Comment: Positively potted red meat

Red Meat Sector Conference 2014Ali SpencerPositive messages, singing from the same hymn sheet, support from Government for the sector and even more use of the Māori language were all evident at Monday’s Red Meat Sector Conference, presenting a changing, more collaborative and, dare I say it, a happier face for the red meat industry. The following gives a potted account from my perspective.

The event attracted 290 delegates from across the sector and again saw representatives from meat processing and exporting companies, scientists, researchers, consultants, service companies, shippers, bankers, farmers, government officials, politicians –and even a potential customer – listening to the presentations and mingling at the events.

Fittingly, as it was held in Wellington, politics topped and tailed the event.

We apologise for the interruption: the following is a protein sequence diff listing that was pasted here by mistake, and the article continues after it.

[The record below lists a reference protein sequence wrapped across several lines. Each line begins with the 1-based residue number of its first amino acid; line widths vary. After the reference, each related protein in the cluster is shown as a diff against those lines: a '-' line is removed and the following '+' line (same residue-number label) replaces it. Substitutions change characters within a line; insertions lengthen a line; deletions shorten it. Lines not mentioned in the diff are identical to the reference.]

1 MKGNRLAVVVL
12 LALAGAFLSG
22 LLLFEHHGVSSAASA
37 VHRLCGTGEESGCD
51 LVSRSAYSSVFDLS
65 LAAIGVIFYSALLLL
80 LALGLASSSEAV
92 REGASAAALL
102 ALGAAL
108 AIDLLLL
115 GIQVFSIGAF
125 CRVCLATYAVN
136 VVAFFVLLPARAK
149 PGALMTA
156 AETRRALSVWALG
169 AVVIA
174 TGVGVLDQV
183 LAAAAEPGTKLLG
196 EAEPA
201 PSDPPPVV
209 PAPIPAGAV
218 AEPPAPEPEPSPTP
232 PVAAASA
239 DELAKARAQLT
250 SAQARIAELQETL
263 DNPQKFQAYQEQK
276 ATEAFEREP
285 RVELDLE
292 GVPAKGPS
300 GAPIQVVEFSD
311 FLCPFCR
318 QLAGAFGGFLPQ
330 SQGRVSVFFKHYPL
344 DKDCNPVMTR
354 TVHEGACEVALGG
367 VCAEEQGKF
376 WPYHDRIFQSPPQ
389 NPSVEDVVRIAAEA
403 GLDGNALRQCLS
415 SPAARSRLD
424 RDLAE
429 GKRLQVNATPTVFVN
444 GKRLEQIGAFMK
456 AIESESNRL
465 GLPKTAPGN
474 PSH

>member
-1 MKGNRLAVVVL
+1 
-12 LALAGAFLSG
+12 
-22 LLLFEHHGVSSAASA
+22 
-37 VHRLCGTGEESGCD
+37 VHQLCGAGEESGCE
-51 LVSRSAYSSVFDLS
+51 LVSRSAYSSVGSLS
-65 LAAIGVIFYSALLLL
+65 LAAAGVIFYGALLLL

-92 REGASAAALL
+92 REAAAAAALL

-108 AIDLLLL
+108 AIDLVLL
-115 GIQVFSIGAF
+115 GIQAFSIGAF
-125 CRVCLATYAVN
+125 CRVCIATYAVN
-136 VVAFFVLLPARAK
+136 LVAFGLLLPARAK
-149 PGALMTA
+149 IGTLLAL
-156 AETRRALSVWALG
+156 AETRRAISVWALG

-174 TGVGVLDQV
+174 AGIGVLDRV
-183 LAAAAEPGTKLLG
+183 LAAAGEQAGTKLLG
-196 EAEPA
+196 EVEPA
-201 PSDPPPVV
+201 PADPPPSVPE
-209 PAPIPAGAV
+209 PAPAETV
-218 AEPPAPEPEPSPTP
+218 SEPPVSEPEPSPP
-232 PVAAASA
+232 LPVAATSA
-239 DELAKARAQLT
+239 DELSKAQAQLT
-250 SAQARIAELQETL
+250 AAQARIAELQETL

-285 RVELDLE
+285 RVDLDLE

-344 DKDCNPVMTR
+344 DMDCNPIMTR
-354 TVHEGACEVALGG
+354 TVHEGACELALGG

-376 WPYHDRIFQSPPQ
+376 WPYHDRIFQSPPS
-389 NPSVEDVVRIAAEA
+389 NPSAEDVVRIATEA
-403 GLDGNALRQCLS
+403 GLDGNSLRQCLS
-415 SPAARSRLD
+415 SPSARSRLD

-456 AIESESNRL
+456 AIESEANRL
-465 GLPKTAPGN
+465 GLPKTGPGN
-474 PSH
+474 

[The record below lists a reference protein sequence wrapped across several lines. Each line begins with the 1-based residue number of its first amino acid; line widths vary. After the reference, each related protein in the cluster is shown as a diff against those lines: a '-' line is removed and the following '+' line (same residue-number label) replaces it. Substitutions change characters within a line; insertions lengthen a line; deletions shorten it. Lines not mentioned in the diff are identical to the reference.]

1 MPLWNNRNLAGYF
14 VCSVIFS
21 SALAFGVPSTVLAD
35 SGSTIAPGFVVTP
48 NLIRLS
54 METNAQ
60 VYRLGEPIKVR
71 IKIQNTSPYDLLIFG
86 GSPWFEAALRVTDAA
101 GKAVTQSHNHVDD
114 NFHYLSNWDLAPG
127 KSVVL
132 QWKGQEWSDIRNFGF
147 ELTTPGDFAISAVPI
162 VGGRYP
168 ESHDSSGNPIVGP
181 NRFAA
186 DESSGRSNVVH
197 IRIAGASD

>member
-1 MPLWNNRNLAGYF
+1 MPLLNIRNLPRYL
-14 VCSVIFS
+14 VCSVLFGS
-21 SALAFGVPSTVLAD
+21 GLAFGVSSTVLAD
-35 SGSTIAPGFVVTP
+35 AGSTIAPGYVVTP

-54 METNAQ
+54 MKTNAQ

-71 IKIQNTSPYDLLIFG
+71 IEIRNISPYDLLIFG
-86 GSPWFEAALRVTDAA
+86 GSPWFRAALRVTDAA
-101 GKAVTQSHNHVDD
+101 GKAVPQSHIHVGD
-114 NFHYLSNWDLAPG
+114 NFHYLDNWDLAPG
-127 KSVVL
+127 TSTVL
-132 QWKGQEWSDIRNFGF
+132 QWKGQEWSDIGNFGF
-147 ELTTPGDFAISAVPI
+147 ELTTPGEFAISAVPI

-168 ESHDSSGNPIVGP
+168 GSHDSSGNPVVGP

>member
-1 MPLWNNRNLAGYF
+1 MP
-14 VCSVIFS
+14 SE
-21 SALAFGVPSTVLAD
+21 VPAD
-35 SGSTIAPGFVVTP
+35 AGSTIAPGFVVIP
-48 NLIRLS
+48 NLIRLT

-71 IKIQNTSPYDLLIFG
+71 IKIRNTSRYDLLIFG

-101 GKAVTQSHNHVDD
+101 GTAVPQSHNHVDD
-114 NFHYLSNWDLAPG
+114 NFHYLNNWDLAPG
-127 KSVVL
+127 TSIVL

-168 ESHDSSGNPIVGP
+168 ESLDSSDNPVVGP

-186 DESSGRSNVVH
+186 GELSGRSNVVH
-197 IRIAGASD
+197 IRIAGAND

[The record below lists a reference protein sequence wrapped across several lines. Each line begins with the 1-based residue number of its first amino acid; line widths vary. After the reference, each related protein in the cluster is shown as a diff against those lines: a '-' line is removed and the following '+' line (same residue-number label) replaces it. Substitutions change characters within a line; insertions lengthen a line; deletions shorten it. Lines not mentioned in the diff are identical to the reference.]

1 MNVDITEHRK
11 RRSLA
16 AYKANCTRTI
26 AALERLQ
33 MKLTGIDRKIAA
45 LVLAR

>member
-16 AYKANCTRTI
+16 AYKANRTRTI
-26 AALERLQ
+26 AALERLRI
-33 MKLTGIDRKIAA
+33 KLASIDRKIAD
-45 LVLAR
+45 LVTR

Opening the conference on the Sunday evening – and before the Hamburg Sud sponsored Welcome Cocktail Party at the Grand Hall, Parliament Buildings – was a multi-party political panel featuring the Honourable Nathan Guy (National), Honourable Damien O’Connor (Labour), Steffan Browning (Green) and Richard Prosser (New Zealand First). Facilitated by political pundit Colin James of the Hugo Group in a packed room, participants ranged across a series of topics but focused on a Fonterra-style solution for the industry’s woes and also water, in some cases displaying a less than satisfactory grasp of the issues facing the sector, according to various guests at the event.